A set of common biodiversity data standards are crucial for achieving interoperability. These facilitate storing and exchanging both data and computational models between machines. Within the biodiversity research and e-infrastructure domains, a mixture of both generic and domain-specific standards have been used. Bespoke standards like the Taxonomic Concept Schema (TCS), Access to Biological Collections Data (ABCD) and the Structured Descriptive Data (SDD), provide more structured ways of storing taxonomic, phylogenetic and related biodiversity data, while others, like the Darwin Core (DwC) are based on more simplified schemas. Related standards like DwC-A, EML or DublinCore are used for machine to machine data/metadata exchange. Extensions for most of these data schemas have been developed to handle heterogeneous data types (i.e. taxonomic concepts, specimen records, ecological field records, phylogenetic data, sequencing metadata and media metadata). This work is being extended into new areas such as environmental and biodiversity genomics, linking Darwin Core with the MIGS/MIMARKS standards from the Genomics Standards Consortium. Nevertheless, the biodiversity informatics community will need to assess these standards via a more systematic approach to deliver a common set of simple interchangeable, scalable and extensible data schemas with ability to mobilise broad interdisciplinary data types. Issues related to the levels of granularity of the data fields, the use of effective metadata, and the widespread use of common data formats across biodiversity e-infrastructures, are key milestones for developing a common technical backbone.

The foremost important element in performing interdisciplinary research drawing from the big data pool is to be able to work with accurately annotated and described data. Well structured, semantically enriched datasets can be interlinked in such way that large-scale reasoning can be performed. The most important aspect of this approach is the ability to use efficient and comprehensive controlled vocabularies and ontologies to annotate and structure data. Comprehensive taxonomic checklists of animals, plants, fungi and microorganisms as well as structured bio-ontologies (including environmental ontologies) are essential. Minimising existing redundant elements and improving the inclusiveness of ontologies will be critical in leveraging their application and use. This requires ontologists to work closely with domain specific research scientists that generate or curate biodiversity data.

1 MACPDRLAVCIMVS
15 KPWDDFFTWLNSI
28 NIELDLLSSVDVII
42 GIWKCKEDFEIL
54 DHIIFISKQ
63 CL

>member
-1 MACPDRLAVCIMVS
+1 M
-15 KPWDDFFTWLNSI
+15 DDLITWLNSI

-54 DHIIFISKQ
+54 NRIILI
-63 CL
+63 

One of the main requirements for efficiently linking biodiversity data from distributed databases is the assignment of global, unique and stable identifiers. Identifiers enable networked services to locate and link to different resources. For certain types of resources, including scientific publications, significant progress has been made in globally applying unique identifiers (i.e. DOIs), while for others, including published biodiversity datasets, specimen data, taxonomic concepts, computational workflows or even environmental samples, the community has still not adopted a common model of unique and persistent object identification. A vibrant discussion is currently sustained at a global level, on the preferable model and implementation method of unique identifiers. UUIDs, Handles, DOIs, PURLs, HTML URIs and LSIDs are some of the systems currently used by biodiversity information systems for uniquely identifying digital objects. Each with its own merits and shortcomings, the European biodiversity informatics landscape will need to consider adopting a common model for unique and actionable, i.e. resolvable, identifiers. A bigger challenge, however, will be to advocate the need for using persistent identifiers in all the biodiversity related databases that are exposed and accessible online. This will require coordinated efforts for persuading database curators and institutions on the added value of implementing these systems.